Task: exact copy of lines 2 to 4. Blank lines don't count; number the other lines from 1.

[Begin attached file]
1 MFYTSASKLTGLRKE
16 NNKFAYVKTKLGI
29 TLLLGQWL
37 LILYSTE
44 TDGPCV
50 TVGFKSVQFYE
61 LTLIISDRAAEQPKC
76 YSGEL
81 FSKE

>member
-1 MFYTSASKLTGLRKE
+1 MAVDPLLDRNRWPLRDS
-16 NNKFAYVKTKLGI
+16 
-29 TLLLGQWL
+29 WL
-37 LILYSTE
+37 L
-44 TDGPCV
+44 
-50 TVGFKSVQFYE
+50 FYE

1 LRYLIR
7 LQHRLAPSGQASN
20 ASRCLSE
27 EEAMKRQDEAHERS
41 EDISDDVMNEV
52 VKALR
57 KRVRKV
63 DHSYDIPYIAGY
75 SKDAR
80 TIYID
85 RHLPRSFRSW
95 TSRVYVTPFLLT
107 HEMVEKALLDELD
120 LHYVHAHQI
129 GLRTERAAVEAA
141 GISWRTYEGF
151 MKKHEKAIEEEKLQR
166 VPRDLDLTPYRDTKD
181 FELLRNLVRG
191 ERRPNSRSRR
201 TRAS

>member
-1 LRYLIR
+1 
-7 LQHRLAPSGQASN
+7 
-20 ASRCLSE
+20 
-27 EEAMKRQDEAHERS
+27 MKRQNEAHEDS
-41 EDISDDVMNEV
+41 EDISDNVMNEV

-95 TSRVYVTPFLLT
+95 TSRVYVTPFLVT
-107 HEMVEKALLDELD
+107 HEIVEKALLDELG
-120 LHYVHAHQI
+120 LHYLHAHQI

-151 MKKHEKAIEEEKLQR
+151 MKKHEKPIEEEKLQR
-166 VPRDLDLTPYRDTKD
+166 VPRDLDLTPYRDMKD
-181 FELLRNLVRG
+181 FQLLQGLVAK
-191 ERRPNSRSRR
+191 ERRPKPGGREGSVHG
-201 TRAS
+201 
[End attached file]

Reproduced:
16 NNKFAYVKTKLGI
29 TLLLGQWL
37 LILYSTE